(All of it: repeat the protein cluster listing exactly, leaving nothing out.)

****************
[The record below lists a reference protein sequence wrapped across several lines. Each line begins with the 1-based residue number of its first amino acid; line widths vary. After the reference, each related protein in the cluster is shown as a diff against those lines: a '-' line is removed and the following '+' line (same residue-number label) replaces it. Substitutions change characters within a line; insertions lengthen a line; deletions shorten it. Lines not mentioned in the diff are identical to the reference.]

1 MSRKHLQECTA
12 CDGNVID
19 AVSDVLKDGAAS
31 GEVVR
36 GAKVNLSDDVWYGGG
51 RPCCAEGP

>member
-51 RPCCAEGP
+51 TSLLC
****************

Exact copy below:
[The record below lists a reference protein sequence wrapped across several lines. Each line begins with the 1-based residue number of its first amino acid; line widths vary. After the reference, each related protein in the cluster is shown as a diff against those lines: a '-' line is removed and the following '+' line (same residue-number label) replaces it. Substitutions change characters within a line; insertions lengthen a line; deletions shorten it. Lines not mentioned in the diff are identical to the reference.]

1 MSRKHLQECTA
12 CDGNVID
19 AVSDVLKDGAAS
31 GEVVR
36 GAKVNLSDDVWYGGG
51 RPCCAEGP

>member
-51 RPCCAEGP
+51 TSLLC